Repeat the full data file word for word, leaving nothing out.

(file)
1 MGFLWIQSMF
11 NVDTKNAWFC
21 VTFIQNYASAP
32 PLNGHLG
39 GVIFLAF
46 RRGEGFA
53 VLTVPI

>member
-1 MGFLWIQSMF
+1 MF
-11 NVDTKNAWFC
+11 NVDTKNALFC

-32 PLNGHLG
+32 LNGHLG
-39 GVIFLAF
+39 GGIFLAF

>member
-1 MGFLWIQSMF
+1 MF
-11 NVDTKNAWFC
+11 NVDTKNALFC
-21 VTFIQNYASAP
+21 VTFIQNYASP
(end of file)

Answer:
1 MGFLWIQSMF
11 NVDTKNAWFC
21 VTFIQNYASAP
32 PLNGHLG
39 GVIFLAF
46 RRGEGFA
53 VLTVPI

>member
-1 MGFLWIQSMF
+1 MF
-11 NVDTKNAWFC
+11 NVDTKNALFC

-32 PLNGHLG
+32 LNGHLG
-39 GVIFLAF
+39 GGIFLAF

>member
-1 MGFLWIQSMF
+1 MF
-11 NVDTKNAWFC
+11 NVDTKNALFC
-21 VTFIQNYASAP
+21 VTFIQNYASP